# Find the closest number in a sorted list to a given target number

Given a list of n integers sorted in ascending order, find the closest number (value) in the list to a given target number. How quickly can you do it?

I'm interested to know if there's any feedback for my code.

def getClosestValue(arr, target):
n = len(arr)
left = 0
right = n - 1
mid = 0

# edge case
if (target >= arr[n - 1]):
return arr[n - 1]
# BSearch solution: Time & Space: Log(N)

while (left < right):
mid = (left + right) // 2 # find the mid

if (arr[mid] == target):
return arr[mid]

if (target < arr[mid]):
# If target is greater than previous
# to mid, return closest of two
if (mid > 0 and target > arr[mid - 1]):
return findClosest(arr[mid - 1], arr[mid], target)
# update right
right = mid
else:
if (mid < n - 1 and target < arr[mid + 1]):
return findClosest(arr[mid], arr[mid + 1], target)
# update i
left = mid + 1
return arr[mid]

# findClosest
# We find the closest by taking the difference
# between the target and both values. It assumes
# that val2 is greater than val1 and target lies
# between these two.

def findClosest(val1, val2, target):
if (target - val1 >= val2 - target):
return val2
else:
return val1

# Sample code
arr = [1, 2, 3, 4, 5, 5, 8, 10]
target = 7
print(getClosestValue(arr, target))


## Conventions

The Style guide to follow in Python is PEP8. If you do so, your code blends right into the python community and it is immediately easier to follow. On that regard you'll see that the functions name's don't follow the recommended style.

getClosestValue


Should actually be:

get_closest_value


The relevant quote from PEP8 for this case

Use the function naming rules: lowercase with words separated by underscores as necessary to improve readability.

Still in this topic, all the parenthesis used in the ifs are redundant and break the style.

if (target >= arr[n - 1]):


Should be turned into:

if target >= arr[n - 1]:


Although i suspect that this may be a habit brought from other languages.

## Edge cases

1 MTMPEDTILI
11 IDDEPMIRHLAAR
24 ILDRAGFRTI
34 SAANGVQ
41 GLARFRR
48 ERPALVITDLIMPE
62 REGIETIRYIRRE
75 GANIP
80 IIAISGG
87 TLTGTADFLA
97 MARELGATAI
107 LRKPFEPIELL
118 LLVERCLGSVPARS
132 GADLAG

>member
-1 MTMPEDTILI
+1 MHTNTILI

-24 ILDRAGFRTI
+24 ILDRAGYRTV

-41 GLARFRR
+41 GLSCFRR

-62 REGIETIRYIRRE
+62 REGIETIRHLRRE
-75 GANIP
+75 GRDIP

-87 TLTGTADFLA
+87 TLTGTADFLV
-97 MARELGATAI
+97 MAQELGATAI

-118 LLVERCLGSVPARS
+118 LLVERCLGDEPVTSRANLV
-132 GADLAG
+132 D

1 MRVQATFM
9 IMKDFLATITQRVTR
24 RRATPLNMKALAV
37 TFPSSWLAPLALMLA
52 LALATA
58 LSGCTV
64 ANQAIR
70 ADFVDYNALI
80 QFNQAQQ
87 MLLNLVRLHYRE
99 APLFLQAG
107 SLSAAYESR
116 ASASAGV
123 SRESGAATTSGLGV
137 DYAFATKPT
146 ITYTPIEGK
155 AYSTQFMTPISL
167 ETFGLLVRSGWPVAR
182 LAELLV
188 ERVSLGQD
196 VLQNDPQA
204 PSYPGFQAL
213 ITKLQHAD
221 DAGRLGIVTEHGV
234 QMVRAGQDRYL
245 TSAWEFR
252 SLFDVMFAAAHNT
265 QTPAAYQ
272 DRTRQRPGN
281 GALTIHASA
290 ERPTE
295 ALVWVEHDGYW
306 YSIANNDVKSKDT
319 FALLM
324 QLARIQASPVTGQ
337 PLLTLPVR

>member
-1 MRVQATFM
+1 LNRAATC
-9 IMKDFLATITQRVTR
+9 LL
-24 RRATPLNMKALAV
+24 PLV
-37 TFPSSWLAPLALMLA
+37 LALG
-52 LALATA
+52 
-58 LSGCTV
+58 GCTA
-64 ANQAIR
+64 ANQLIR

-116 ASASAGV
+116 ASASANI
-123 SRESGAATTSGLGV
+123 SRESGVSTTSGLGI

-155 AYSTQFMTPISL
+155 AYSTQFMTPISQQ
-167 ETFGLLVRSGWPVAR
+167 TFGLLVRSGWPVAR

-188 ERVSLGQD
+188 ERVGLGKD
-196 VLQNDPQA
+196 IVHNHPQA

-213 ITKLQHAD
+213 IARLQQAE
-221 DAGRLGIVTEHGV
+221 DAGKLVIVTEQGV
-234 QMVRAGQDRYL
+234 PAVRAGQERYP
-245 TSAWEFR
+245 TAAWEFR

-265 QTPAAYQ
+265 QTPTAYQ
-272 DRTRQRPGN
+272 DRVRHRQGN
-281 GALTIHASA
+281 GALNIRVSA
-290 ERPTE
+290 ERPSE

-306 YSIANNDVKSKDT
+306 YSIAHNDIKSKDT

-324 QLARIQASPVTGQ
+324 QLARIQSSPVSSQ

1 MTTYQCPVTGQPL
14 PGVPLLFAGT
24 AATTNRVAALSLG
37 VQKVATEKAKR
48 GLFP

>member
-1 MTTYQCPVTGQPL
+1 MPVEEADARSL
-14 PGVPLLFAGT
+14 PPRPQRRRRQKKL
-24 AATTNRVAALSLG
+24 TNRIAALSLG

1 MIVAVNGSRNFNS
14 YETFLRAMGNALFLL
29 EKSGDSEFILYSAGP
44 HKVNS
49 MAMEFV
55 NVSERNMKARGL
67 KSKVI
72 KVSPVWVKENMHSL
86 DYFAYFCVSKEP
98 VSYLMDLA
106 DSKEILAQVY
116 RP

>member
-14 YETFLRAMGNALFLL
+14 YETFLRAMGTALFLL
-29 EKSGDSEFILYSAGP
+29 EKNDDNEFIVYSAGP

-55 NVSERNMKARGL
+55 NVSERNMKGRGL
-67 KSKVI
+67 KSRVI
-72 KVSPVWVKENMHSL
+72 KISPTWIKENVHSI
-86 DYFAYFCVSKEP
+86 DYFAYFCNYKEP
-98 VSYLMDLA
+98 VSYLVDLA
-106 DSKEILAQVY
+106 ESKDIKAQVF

You contemplated the case where the value is the highest or above, which gives you a quick way out:

# edge case
if (target >= arr[n - 1]):
return arr[n - 1]


However there is no corresponding edge case for when the value is the lowest or below. I believe you merely forgot it.

#edge case - first or below all
if target <= arr[0]:
return arr[0]


## Logic

Now both edge cases are covered, so the while can be simplified to only have the navigation to the corresponding item if there is one.

while (left < right):
mid = (left + right) // 2 # find the mid
if arr[mid] == target:
return arr[mid]

if target < arr[mid]:
right = mid
else:
left = mid + 1


After this last while if there isn't an exact match, calculate the nearest to the one you ended on, and return it:

if target < arr[mid]:
return find_closest(arr[mid - 1], arr[mid], target)
else:
return find_closest(arr[mid], arr[mid + 1], target)


Note that i don't need to check if mid - 1 or mid + 1 is a valid index, because if it wasn't it would mean that the value was below or above all elements, and those cases were already covered in the beginning of the function. This is not only simpler but also more efficient since it only checks for the closest on the very end and not at each iteration.

Taking @bipll suggestion you can restructure the while a bit. Considering you are only getting if arr[mid] == target at the very last iteration you can first check for < or >. This avoids making one extra check that will fail most of the times: